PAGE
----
Two economists with graduate studies in Cambridge and Massachusetts Institute of Technology, a lawyer considered one of the most influential members of Congress and with a PhD from Oxford, plus the heir of a banking empire, the largest in Brazil, and philanthropist, are identified as the closest aides and advisors of Marina Silva, with increasing chances of becoming Brazil's next president in October.
Argentine Economy minister Axel Kicillof left Buenos Aires on Thursday for Brazil, where he will meet with fellow ministers from the country to discuss the current situation of bilateral trade and the automotive industry.
A surging Marina Silva took Brazilian president Dilma Rousseff to task in an election debate Tuesday night when she touted her government's achievements in improving social conditions and defending wages in the midst of global economic crisis.
Brazil's consumer confidence deteriorated sharply in August to its lowest level in more than five years, the think tank FGV said Monday. The consumer confidence index fell to 102.3 from 106.9 in July. The score was the lowest since April 2009, when it was 99.7. In July, the index had risen strongly from April's 103.8.
Brazil's National Port Authority and Waterways has approved 1.73bn dollars in port infrastructure works to be carried out by three local operators: steelmaker CSN, container terminal operator Santos Brazil and US food and agribusiness firm Archer Daniels Midland Company (ADM).
With less than two months to the crucial 5 October presidential election, Brazil's Central Bank continued to battle economic turmoil increasing the credit available for commercial loans in the hope of boosting the country’s stagnant growth figures.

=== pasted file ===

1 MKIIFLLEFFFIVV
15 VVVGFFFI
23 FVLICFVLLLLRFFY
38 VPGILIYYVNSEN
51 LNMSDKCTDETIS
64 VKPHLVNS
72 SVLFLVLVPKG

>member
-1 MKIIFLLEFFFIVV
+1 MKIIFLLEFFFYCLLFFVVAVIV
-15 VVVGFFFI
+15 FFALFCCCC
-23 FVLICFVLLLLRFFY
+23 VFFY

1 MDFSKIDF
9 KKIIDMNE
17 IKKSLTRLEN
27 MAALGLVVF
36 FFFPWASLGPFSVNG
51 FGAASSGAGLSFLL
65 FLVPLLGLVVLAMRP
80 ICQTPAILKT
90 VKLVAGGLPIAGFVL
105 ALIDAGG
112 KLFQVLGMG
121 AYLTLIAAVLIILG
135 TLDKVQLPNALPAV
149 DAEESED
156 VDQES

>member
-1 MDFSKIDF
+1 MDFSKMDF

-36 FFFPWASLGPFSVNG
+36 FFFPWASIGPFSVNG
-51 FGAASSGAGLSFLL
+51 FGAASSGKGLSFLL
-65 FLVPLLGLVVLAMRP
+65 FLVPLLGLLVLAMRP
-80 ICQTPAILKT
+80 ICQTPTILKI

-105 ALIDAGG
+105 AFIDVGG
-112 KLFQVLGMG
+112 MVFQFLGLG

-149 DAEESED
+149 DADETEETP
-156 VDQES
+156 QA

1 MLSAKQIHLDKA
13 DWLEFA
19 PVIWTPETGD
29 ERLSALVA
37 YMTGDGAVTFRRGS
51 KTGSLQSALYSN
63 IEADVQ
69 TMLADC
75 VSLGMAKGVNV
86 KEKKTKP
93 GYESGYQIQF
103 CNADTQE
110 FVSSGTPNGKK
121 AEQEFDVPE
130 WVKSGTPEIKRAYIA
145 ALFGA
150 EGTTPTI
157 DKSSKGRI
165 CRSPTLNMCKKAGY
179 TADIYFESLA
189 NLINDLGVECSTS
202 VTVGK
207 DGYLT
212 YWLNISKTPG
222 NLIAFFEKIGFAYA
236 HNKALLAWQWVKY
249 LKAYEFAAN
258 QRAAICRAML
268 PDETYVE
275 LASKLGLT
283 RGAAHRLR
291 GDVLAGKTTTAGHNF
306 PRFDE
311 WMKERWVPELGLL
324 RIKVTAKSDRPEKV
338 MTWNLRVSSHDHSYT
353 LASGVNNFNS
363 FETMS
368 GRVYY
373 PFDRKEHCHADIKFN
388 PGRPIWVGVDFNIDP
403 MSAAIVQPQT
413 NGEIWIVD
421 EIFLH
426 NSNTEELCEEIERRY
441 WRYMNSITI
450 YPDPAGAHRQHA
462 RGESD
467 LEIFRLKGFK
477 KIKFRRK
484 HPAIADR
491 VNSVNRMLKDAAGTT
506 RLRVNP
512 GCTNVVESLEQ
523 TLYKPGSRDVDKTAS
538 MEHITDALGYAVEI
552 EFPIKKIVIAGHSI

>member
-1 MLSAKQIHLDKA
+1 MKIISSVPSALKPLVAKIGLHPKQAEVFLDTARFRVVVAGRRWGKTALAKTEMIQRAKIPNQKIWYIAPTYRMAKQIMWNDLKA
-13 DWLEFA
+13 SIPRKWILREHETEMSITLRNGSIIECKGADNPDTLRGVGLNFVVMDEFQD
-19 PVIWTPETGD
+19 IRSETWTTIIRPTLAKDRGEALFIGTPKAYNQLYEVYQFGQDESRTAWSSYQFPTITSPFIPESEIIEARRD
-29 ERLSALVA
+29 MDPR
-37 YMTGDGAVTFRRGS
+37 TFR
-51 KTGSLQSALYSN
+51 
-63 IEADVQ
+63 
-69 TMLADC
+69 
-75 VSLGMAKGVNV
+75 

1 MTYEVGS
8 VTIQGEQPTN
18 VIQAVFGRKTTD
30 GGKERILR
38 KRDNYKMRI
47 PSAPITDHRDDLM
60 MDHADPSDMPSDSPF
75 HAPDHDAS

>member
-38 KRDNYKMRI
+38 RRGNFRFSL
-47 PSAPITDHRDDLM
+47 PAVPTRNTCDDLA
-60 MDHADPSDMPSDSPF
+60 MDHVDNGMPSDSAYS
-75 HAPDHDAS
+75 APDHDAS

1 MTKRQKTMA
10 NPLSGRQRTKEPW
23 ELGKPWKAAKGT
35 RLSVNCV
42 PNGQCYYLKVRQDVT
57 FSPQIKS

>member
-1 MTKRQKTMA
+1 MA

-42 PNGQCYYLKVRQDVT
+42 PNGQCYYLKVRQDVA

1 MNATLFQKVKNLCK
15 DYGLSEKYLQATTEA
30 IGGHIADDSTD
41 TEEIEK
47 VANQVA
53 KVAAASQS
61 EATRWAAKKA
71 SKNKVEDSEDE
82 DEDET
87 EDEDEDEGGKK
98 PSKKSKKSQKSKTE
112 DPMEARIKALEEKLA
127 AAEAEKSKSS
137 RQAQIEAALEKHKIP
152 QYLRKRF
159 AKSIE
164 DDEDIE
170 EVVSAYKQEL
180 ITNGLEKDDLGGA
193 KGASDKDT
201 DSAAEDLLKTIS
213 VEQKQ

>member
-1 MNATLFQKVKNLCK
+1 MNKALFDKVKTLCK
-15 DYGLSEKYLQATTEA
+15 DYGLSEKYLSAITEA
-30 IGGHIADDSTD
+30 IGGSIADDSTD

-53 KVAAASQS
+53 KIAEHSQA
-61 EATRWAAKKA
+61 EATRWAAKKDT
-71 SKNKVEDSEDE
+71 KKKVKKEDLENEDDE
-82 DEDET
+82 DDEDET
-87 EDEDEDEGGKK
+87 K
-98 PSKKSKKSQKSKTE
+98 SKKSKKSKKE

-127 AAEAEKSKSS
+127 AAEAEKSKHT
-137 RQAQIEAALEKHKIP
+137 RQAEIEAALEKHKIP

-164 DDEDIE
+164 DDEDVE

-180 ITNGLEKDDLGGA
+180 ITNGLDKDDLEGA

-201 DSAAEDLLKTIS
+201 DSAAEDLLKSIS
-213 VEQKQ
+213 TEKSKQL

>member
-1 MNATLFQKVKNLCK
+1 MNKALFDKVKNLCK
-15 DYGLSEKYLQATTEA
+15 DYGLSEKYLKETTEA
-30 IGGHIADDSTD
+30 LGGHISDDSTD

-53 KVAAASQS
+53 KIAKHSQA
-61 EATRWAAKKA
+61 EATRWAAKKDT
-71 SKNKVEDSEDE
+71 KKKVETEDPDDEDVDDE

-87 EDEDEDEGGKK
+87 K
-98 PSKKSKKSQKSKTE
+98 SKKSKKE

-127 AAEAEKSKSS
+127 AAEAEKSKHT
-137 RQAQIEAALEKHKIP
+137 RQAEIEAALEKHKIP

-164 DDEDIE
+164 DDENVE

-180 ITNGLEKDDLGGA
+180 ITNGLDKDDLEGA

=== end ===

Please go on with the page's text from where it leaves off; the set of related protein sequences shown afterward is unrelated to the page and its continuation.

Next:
Environmentalist Marina Silva officially has launched a bid for president, upending Brazil's October 5 elections and threatening the ruling Workers' Party's 12-year hold on power. So far a vice-presidential candidate for the Brazilian Socialist Party, Marina accepted the nomination to top the ticket after candidate Eduardo Campos, a former governor and rising political star, was killed in a plane crash last week.
Brazilian President Dilma Rousseff acknowledged many problems and challenges still plague the country's woeful heath system but defended her record on the economy and education on a live 15-minute interview on the Globo television network's nightly news.
Environmentalist Marina Silva could unseat incumbent Dilma Rousseff in Brazil's presidential elections in October, a public opinion poll revealed on Monday, reflecting an altered political landscape since Silva's running mate was killed in a plane crash last week.
The Brazilian Socialist Party plans to launch environmentalist Marina Silva as its presidential candidate this week, replacing party leader Eduardo Campos who was killed in a plane clash, a senior party official said over the weekend.